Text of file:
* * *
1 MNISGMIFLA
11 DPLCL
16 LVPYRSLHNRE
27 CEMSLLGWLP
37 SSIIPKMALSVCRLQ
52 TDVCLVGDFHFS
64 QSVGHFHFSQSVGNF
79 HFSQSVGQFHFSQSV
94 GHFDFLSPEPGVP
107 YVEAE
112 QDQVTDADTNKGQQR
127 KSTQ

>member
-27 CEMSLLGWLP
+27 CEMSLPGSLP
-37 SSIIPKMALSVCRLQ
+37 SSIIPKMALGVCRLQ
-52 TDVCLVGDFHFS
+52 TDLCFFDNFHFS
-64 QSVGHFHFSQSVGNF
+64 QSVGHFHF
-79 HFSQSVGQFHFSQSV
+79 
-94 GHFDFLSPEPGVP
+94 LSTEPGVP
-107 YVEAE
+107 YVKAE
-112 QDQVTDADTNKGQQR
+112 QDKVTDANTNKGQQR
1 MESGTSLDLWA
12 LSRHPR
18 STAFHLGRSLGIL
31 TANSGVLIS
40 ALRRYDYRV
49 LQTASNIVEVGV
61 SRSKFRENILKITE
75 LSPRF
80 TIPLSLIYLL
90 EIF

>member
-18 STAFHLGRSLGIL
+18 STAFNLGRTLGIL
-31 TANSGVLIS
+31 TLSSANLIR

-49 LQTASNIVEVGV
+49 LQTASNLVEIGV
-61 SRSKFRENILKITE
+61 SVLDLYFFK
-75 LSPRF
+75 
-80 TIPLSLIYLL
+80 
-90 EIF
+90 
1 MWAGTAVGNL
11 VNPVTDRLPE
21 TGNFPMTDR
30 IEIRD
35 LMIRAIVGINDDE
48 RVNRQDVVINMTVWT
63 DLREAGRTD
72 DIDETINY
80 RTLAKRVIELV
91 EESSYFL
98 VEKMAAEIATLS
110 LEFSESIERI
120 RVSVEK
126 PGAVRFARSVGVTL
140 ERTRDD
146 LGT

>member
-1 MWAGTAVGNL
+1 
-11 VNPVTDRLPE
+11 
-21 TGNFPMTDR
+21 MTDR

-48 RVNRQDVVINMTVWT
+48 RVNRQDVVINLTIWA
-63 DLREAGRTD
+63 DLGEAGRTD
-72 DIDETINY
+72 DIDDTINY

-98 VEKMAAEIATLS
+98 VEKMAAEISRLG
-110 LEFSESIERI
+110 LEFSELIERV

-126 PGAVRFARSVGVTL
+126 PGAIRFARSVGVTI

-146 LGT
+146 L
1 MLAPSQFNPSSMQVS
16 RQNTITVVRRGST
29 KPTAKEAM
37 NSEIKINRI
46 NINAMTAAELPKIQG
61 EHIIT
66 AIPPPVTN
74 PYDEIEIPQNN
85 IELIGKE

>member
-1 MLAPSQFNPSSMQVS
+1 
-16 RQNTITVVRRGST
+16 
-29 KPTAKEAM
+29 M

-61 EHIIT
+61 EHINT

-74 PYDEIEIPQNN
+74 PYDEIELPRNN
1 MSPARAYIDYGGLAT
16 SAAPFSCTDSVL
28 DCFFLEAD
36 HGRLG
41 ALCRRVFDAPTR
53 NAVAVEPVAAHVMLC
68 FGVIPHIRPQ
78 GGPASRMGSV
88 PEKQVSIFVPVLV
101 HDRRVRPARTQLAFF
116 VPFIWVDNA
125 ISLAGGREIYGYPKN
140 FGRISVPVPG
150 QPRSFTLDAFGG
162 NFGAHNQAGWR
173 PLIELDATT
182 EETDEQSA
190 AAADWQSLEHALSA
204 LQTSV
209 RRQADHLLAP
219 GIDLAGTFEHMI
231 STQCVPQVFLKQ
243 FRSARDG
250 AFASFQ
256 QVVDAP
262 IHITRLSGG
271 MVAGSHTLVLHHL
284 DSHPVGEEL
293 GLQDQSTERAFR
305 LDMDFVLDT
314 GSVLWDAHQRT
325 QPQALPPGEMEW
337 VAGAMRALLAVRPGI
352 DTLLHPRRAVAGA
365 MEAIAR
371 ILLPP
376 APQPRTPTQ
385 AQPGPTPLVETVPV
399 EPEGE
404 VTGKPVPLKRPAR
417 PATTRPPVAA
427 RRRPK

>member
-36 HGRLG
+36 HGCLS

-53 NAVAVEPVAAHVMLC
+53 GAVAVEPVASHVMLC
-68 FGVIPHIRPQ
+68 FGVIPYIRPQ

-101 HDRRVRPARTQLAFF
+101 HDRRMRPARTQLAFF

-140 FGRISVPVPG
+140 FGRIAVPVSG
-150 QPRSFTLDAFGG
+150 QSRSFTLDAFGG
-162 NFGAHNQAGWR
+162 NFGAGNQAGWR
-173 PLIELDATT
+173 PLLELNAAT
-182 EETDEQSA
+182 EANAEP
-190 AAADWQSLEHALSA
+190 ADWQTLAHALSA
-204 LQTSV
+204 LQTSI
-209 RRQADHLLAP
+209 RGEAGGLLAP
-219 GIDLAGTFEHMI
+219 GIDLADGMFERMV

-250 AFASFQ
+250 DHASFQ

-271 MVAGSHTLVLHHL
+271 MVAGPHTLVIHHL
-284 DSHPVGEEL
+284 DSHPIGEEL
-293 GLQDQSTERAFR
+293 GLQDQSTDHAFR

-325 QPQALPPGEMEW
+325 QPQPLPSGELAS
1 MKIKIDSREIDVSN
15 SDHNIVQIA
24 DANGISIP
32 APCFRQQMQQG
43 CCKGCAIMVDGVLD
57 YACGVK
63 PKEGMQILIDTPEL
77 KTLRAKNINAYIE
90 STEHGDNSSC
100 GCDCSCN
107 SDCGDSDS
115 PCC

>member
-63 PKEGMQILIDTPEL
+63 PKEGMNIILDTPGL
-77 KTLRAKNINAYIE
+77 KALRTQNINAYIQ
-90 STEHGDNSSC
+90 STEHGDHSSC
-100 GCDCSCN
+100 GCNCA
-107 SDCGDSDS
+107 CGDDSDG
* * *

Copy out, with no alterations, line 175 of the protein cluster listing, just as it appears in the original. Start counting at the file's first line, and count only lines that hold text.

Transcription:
-204 LQTSV